The Nine Greatest Deaths in the History of Marsden Creek: 1 | By Nick Lachmund

Here I am, ladies and gentlemen, at the end of my journey and the end of our list. Five people have lost their lives since I left Stonewell, but none have died in vain. Now I stand with a smorgasbord of dead bodies in front of me and at least a couple of hours until I die. Never underestimate the importance of creating a good plan.


The Nine Greatest Deaths in the History of Marsden Creek: 1

By Nick Lachmund

For the ‘To the Nines’ Award Part 9


 

The books at Stonewell were extremely limited, but they included many books of poetry. I ended up reading most of them more than once but one in particular stayed with me. The White Goddess by Robert Graves spoke of the Triple Goddess: a maiden, a mother and a crone. Many a night I went to bed dreaming of the three goddesses, lying dead before me. That’s when I started planning. On Jason’s laptop I found a news article about a mother and daughter that won a three-legged race at the local fete. As soon as I saw the picture I knew that I had found two-thirds of my holy trinity. The mum, late thirties at a guess, looked traditionally beautiful and busty with long dark hair. The daughter, fourteen years old, according to the caption, looked like she was on the brink of transitioning from a pretty girl to a beautiful woman. Even in the black and white picture her nubile body was visible underneath her awkward, childish outfit. I knew when I got out I would find them. Then I would find my crone. But I had someone in mind for that.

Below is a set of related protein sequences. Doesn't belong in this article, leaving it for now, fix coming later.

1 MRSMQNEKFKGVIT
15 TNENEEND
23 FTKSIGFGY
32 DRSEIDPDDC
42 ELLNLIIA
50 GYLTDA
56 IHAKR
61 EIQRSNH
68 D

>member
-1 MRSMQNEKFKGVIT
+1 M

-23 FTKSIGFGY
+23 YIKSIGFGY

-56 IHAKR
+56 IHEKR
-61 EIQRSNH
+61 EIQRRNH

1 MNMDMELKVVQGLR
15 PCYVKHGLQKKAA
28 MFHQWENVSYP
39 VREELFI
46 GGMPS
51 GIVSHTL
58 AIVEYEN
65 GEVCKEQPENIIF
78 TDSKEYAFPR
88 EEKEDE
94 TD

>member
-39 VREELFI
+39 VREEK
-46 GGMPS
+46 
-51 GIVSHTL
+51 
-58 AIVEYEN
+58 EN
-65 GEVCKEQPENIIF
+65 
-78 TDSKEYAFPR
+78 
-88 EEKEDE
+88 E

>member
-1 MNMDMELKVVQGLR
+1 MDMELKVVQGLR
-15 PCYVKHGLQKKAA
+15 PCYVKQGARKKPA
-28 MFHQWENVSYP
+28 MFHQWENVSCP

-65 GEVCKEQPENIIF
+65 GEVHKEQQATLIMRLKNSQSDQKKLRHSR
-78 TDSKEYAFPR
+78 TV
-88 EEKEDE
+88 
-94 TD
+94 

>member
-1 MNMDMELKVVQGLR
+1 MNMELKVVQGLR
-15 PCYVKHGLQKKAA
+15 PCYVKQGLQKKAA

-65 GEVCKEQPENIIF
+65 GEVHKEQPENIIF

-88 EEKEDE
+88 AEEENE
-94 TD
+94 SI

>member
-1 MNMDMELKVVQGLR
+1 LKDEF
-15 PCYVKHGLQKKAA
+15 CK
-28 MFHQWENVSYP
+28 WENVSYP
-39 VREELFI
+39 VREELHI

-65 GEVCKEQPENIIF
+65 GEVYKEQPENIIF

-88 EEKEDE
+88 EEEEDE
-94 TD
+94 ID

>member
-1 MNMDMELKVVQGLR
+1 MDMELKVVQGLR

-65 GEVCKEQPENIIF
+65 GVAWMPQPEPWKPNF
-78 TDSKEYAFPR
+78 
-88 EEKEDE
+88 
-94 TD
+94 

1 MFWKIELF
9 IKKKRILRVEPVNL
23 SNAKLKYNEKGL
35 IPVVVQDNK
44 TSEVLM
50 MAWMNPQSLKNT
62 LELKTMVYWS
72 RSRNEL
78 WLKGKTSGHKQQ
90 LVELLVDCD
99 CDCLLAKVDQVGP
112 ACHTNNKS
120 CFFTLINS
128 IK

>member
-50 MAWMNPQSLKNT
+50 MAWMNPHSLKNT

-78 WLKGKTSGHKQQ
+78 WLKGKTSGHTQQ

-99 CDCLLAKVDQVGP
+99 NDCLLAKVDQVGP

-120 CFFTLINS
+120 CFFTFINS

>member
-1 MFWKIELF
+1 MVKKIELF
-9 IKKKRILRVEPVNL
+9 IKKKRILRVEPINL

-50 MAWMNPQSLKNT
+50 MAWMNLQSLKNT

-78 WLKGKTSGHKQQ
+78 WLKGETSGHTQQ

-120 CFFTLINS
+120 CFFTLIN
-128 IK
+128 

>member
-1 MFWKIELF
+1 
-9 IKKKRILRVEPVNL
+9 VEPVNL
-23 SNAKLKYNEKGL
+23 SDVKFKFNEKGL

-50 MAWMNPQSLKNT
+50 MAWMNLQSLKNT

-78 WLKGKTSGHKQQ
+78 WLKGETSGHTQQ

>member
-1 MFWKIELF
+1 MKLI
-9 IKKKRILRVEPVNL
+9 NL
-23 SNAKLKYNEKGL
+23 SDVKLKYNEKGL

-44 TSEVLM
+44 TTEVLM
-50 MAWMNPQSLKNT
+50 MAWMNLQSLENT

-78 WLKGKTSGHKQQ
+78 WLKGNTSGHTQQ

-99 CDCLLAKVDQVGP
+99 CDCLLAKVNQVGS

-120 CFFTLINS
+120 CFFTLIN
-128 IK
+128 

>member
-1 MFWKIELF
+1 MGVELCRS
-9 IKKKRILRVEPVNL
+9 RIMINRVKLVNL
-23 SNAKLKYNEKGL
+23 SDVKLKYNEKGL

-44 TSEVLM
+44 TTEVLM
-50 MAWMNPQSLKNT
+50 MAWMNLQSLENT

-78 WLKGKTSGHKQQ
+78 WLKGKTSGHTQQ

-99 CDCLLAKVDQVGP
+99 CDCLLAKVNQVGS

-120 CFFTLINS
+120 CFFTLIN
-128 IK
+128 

When I first got to Stonewell they tried a treatment called electroconvulsive treatment. It was fucking horrible. They would put me to sleep and then I’d wake feeling like my mind had been scrambled. For some reason, flashbacks of the treatment keep coming to me since I got out. After I found and cut the throats of the mother and daughter, I went and visited my crone. Grandma Stella was not at all pleased to see me. She called me a demon and told me that I had taken her only child from her. Her complaints eventually bored me to the point that I strangled the life out of her. I felt something pop inside her neck when I squeezed and I knew that she was done. I kept hold for nearly a minute after she stopped moving though, just to make sure. I called in anonymous tips to make sure all three bodies were taken into the pathology department. My muses were delivered to my old stomping ground. The plan was coming together.

I killed a cleaner and guard on my way into my old workplace. Then I set about making sure that I wouldn’t be interrupted. I emptied about forty litres of petrol over the floor leading to the pathology department. Then I lit it up before I locked myself away. I know that eventually the smoke will get into the refrigeration system in the room and I will suffocate, but I also know that no one can get to me before that happens. I have enough time to experience all three of them before I go. I remove the sheets and move the trolleys next to each other. My goddesses lay before me. The maiden; tight and virginal. The mother; aged with blemishes and flab but still desirable. And the crone; old, frail and hideous, yet somehow still enticing and beautiful in her starkness.

I strip off and climb onto the first trolley. The girl is so tight that I struggle to get inside of her. I eventually find my way in and the squeeze is a mixture of pain and ecstasy. It’s over quickly and I take a minute before moving onto the next trolley. The mother is more accommodating and I enter her effortlessly. I last longer this time, moving in and out of her in perfect rhythm. It takes me about five minutes after finishing to get ready for Grandma Stella. I climb onto her tray but something makes me stop. A familiar pain shoots across the top of my skull. I try to refocus on the creases across her neck, to savour the smell of the smoke coming for me. Nothing. Just pain, brightness and confusion. My eyes shoot to the roof and a sense of déjà vu collapses down upon me. The roof seems familiar. It looks like the roof in the room they used to give me the shock treatment. But it can’t be. I’m not there anymore.